Hulme End and Mill Dale were the only two chapels built by the Ramsor Circuit in the N.E. They became part of the Leek P.M. Circuit when it branched off from the Ramsor Circuit. In its turn the Leek P.M. Circuit built, among others, the Chapels at Warslow, Elkstone, Reapsmoor and Mixon. Of the six, only Warslow, Elkstone and Reapsmoor, survived until the Union of the Methodist Churches in 1932 when they became part of the Wetton and Longnor Methodist Circuit.
One of the earliest entries in the first Minute Book now available of the Leek P.M. Circuit shows a circuit membership of 205. The Circuit had only been in existence, begun from Ramsor, for sixteen years, and its number of Chapels had increased in that time from three (Leek, Hulme End and Mill Dale) to seven. After another sixteen years, (1870) membership had increased to 250, two more chapels had been built, and the Sabbath schools of the Circuit catered for some 350 children. New preachers were constantly being made and the actual membership shown above was very tiny compared with the numbers of non-members who were drawn to Protracted (Revival) Meetings and Camp Meetings:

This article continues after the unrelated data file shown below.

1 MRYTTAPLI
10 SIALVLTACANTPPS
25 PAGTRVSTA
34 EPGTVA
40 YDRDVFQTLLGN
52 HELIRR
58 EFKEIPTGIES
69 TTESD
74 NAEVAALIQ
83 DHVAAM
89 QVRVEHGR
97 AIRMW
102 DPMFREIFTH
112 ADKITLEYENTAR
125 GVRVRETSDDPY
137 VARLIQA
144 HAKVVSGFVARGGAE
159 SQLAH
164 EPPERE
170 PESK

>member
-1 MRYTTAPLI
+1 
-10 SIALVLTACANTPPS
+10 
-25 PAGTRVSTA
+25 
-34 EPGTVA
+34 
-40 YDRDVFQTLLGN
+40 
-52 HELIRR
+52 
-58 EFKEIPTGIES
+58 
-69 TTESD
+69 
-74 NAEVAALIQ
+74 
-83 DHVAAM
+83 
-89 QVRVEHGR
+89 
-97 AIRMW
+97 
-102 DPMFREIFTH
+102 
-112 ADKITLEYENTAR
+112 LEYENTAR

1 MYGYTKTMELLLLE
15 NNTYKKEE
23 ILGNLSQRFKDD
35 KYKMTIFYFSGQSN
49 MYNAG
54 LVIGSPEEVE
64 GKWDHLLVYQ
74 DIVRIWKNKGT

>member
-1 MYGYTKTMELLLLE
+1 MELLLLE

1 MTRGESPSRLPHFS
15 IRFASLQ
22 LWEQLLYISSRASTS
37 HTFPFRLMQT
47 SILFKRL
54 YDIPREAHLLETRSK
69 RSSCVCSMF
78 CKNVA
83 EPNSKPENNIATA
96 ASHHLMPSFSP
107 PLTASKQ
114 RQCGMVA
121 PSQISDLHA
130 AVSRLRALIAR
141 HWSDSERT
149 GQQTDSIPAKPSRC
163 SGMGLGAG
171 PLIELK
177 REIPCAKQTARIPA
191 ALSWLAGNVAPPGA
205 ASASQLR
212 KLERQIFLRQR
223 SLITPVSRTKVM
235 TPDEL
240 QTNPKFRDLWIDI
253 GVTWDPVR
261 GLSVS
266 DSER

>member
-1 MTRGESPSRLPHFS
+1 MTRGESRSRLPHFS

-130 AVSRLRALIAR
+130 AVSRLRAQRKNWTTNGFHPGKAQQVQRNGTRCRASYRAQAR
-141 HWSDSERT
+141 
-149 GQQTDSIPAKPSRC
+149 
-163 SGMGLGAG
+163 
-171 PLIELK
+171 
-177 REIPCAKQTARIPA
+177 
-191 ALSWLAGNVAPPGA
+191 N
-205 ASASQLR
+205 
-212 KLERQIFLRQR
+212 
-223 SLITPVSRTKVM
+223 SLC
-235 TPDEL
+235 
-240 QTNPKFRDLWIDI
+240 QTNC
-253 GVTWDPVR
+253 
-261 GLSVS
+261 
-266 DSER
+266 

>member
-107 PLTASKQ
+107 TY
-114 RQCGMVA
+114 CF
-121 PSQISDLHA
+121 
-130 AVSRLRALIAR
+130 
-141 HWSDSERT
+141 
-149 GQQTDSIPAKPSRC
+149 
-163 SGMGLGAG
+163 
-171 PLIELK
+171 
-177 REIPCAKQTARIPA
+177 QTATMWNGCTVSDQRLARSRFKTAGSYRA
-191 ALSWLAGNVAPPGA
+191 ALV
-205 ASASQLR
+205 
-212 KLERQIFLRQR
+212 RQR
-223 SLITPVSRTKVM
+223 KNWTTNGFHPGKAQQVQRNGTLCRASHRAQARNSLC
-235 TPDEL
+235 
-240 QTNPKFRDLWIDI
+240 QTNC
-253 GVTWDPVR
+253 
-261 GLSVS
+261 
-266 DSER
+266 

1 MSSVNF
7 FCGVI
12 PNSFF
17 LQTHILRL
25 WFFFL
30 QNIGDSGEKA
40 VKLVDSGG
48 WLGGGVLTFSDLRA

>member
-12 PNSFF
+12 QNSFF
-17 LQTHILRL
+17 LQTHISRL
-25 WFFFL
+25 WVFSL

Primitive Methodism first came to Warslow in 1814, yet not for 35 years did the Society build the place which is used for worship to this day. Fountain Street P. M. Circuit inherited from Ramsor the chapels at Mill Dale and Hulme End and they added Thorncliffe (built 1839) and Biggin (1842). Warslow was the sixth society in the Circuit to have a permanent building. In the indenture dated 17th January, 1849, it is set down that a small plot + of land was bought for ten pounds and conveyed to Thomas Mellor of Cawlow, John Goodwin of Sheen, George Mellor of Hulme, Moses Bagnall of Warslow, William Barker and William Wint of Warslow (both miners) and Francis Ward of Sheen, "to permit a chapel or meeting-place intended to be erected...for religious worship by such persons as belong to the primitive methodist connexion ,.. according to the tenor and provisions of a certain deed-poll." The 'certain deed-poll' had been drafted twenty years earlier in the names of the founders of the Connexion: Hugh Bourne, James Bourne and William Clowes.
+ Circuit Safe, Wetton,